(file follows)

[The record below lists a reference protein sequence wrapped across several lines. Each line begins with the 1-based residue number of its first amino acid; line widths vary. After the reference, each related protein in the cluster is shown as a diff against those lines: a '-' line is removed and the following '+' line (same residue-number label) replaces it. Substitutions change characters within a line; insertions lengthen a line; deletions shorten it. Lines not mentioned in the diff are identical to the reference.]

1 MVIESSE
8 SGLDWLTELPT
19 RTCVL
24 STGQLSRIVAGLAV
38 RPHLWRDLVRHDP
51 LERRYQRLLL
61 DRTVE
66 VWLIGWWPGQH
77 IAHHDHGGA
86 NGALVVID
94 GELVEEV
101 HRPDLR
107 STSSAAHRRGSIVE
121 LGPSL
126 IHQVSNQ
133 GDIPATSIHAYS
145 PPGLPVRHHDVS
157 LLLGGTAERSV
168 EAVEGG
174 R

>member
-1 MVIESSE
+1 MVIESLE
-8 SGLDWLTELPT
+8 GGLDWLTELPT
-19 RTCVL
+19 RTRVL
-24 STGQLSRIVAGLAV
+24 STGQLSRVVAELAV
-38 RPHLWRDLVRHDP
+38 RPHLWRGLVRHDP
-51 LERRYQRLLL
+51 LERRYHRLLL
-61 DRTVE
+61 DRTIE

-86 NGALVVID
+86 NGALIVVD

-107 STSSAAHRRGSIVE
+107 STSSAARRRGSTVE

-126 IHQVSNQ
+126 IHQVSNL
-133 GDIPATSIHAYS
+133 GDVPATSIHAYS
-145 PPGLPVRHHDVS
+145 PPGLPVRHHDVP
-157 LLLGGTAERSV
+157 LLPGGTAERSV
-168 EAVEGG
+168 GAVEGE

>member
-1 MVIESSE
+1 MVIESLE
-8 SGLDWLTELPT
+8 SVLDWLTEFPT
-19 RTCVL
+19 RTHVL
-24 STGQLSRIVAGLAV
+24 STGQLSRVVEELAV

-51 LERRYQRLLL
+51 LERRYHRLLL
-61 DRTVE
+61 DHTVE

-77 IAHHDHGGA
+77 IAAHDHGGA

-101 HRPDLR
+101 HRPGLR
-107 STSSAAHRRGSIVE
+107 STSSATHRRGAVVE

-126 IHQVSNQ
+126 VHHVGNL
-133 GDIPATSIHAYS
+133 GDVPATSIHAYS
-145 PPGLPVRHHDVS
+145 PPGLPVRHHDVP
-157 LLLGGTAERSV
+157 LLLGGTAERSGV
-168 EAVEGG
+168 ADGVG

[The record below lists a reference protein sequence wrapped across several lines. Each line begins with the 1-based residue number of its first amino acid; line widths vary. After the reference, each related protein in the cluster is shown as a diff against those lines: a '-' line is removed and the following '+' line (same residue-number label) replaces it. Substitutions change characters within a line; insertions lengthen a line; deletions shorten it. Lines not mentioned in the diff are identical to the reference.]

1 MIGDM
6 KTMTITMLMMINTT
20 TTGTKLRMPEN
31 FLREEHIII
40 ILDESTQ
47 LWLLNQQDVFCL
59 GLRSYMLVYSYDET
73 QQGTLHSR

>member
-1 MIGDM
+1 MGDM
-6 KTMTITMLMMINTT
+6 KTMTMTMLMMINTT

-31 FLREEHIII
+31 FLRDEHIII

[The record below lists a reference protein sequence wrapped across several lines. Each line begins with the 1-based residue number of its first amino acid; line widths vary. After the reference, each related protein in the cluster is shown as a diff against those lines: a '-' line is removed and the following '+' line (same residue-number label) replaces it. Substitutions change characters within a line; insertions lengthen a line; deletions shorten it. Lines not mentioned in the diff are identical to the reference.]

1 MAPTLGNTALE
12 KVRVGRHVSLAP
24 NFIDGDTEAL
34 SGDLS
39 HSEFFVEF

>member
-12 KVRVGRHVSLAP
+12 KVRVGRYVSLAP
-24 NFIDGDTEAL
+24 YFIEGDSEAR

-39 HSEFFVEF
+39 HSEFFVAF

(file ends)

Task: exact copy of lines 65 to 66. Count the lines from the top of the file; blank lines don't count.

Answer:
+77 IAAHDHGGA

-101 HRPDLR